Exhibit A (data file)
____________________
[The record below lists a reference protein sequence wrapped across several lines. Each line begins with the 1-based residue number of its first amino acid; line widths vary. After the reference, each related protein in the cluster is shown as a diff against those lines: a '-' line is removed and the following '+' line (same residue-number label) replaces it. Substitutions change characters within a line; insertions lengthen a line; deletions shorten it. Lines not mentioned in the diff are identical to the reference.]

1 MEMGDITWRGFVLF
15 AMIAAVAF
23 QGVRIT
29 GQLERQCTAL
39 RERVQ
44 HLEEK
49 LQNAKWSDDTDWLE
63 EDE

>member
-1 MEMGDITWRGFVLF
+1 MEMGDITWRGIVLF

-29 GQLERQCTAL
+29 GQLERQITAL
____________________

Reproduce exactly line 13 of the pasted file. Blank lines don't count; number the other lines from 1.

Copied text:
-29 GQLERQCTAL